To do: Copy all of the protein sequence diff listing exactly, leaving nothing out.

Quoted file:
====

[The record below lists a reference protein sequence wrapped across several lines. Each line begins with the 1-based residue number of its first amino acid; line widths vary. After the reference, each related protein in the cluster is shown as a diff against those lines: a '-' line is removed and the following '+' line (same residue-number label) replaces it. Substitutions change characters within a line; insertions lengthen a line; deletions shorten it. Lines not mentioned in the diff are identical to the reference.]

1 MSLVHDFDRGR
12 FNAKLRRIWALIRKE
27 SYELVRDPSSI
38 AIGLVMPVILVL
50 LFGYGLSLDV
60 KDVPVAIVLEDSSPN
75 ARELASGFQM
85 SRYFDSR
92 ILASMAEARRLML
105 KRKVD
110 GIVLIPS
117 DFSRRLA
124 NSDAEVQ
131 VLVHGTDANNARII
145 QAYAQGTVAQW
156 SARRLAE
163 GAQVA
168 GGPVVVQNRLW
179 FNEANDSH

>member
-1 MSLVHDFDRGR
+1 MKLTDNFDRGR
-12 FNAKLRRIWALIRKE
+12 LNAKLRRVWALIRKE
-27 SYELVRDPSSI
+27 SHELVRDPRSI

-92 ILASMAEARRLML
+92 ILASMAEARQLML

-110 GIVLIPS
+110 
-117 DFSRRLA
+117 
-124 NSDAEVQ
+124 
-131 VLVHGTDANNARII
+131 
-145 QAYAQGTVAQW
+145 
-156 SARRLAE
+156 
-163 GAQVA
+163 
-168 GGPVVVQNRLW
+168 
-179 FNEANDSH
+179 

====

[The record below lists a reference protein sequence wrapped across several lines. Each line begins with the 1-based residue number of its first amino acid; line widths vary. After the reference, each related protein in the cluster is shown as a diff against those lines: a '-' line is removed and the following '+' line (same residue-number label) replaces it. Substitutions change characters within a line; insertions lengthen a line; deletions shorten it. Lines not mentioned in the diff are identical to the reference.]

1 MSLVHDFDRGR
12 FNAKLRRIWALIRKE
27 SYELVRDPSSI
38 AIGLVMPVILVL
50 LFGYGLSLDV
60 KDVPVAIVLEDSSPN
75 ARELASGFQM
85 SRYFDSR
92 ILASMAEARRLML
105 KRKVD
110 GIVLIPS
117 DFSRRLA
124 NSDAEVQ
131 VLVHGTDANNARII
145 QAYAQGTVAQW
156 SARRLAE
163 GAQVA
168 GGPVVVQNRLW
179 FNEANDSH

>member
-1 MSLVHDFDRGR
+1 MKLTDNFDRGR
-12 FNAKLRRIWALIRKE
+12 LNAKLRRVWALIRKE
-27 SYELVRDPSSI
+27 SHELVRDPRSI

-92 ILASMAEARRLML
+92 ILASMAEARQLML

-110 GIVLIPS
+110 
-117 DFSRRLA
+117 
-124 NSDAEVQ
+124 
-131 VLVHGTDANNARII
+131 
-145 QAYAQGTVAQW
+145 
-156 SARRLAE
+156 
-163 GAQVA
+163 
-168 GGPVVVQNRLW
+168 
-179 FNEANDSH
+179 